Review by Frank Plowright
The addition of Chris Samnee’s name to a series of hardcovers previously issued as Daredevil by Mark Waid indicates how important Samnee’s superlative art is to the stories being told. At first glance there’s not a lot of showmanship, but this is solid drawing, the technique exemplary, the page design interesting, and the work rate phenomenal. Samnee’s preferred viewpoints are primarily middle and long distance, requiring full figures and backgrounds, all delivered flawlessly.
This collection begins with Daredevil relocating to San Francisco as he’s no longer able to practice law in New York, for reasons detailed in Vol 3. His double life as Daredevil is also public knowledge, meaning some protection required for associates in case vengeful villains come calling. Waid uses these well, repurposing some of Daredevil’s oldest villains, people it might be thought he’s now outgrown, so they’re not just throwaways. That is, apart from the Matador, dealt with in passing over a single page. There’s no rescuing him from mediocrity. The San Francisco location is well established via Waid noting how Daredevil has to modify his approach, not least because he’s nowhere near as familiar with the city and its eccentricities as he was with New York. There is also a superhero long established in San Francisco, and Waid introduces him early, underlining the differences and similarities between him and Daredevil.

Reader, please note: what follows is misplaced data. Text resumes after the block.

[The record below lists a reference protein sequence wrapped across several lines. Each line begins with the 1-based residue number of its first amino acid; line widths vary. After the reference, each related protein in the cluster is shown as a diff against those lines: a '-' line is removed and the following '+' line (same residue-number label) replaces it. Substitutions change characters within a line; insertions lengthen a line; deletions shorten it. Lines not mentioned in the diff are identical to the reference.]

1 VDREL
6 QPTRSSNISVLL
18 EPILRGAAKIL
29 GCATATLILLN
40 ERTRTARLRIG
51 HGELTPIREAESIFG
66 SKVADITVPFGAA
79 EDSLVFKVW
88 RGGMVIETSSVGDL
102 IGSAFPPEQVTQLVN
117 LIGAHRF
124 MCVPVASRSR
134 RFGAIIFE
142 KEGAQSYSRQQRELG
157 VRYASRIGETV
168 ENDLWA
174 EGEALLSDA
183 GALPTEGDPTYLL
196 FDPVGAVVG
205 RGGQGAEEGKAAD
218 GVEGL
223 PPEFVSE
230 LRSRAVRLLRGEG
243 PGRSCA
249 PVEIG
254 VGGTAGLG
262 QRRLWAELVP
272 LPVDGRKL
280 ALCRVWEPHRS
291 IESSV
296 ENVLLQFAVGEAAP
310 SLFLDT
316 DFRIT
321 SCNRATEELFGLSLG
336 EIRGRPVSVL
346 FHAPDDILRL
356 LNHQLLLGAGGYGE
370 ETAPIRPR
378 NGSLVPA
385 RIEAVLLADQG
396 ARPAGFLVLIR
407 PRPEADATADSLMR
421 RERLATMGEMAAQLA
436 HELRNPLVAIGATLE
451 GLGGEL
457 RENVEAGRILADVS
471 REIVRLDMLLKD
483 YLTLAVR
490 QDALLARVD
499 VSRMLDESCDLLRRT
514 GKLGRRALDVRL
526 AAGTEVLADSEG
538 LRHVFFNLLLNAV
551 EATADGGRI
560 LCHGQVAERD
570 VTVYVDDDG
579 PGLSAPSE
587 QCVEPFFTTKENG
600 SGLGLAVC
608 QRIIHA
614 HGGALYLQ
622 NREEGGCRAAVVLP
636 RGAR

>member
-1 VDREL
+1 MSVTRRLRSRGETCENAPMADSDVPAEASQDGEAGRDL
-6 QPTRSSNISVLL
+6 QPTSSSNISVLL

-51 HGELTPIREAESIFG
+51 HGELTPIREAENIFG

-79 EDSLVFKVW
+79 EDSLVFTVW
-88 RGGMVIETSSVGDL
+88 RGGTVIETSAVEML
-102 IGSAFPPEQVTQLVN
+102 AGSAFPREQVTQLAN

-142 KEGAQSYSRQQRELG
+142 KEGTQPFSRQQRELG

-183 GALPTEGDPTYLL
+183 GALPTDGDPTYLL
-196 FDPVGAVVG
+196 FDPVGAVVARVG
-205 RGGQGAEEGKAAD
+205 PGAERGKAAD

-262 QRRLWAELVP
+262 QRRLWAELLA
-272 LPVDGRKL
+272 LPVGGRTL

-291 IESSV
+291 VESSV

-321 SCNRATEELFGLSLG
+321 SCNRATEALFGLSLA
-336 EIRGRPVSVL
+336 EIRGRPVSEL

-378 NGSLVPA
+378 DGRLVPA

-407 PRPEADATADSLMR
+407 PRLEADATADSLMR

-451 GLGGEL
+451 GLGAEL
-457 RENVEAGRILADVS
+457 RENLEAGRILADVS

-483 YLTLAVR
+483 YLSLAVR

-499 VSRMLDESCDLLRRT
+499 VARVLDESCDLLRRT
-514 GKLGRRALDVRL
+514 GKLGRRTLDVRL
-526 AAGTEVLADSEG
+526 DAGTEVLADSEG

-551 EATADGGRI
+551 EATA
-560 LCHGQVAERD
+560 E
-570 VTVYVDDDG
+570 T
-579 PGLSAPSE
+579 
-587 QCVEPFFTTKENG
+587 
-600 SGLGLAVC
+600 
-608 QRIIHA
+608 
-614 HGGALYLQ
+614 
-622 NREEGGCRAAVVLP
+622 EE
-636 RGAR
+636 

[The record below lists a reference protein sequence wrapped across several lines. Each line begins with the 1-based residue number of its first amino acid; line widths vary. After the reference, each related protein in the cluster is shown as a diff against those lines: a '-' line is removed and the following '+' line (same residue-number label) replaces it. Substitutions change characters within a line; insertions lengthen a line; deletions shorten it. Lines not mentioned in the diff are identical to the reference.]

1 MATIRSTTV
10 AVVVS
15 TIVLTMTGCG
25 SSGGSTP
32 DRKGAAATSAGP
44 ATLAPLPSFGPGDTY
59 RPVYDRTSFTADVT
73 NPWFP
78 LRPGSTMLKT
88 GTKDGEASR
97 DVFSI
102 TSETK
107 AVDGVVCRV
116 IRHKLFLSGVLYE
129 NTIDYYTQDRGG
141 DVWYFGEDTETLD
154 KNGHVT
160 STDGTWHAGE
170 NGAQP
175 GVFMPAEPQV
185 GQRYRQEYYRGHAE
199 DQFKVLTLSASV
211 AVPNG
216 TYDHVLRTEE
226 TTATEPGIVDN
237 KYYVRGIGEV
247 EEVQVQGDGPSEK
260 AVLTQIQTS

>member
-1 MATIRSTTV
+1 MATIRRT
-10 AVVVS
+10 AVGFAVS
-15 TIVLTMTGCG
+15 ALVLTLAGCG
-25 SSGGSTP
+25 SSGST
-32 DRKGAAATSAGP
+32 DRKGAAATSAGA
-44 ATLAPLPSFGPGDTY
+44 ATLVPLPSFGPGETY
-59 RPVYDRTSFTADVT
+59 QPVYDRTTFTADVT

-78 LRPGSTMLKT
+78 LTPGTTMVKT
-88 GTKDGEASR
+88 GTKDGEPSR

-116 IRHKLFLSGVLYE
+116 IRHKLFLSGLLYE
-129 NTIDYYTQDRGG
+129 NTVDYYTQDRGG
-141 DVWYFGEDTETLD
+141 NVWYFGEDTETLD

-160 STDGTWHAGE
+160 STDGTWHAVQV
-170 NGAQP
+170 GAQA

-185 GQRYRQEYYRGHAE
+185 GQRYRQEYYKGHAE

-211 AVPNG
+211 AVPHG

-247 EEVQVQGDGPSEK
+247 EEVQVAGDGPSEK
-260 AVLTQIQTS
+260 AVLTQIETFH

As he’s done throughout his Daredevil run, Waid constantly surprises by taking the stories to places no-one might expect, and applying ingenuity and imagination to the plots. A few dips occur, one being Waid having an extremely good idea about old foe the Purple Man, but then not really having any great pay-off. Also falling short is a story produced with Peter Krause, but that’s not the fault of either creator. It’s included here for the sake of completeness, but was originally created as a digital presentation with semi-animated effects as the pages were clicked. Krause’s art is good, but in print that results in repetitive images and others plastered with text. Further bonus content is three short stories involving other creators, and celebrating Daredevil’s 50th anniversary by looking back and into the future. They’re fun, but not as much fun as the main event.
This is a good collection of stories you’ll surely want to come to back to someday. If preferred, they’re available in paperback as Devil at Bay and West-Case Scenario or in the bulkier hardcover that is Daredevil by Mark Waid Omnibus Vol.2.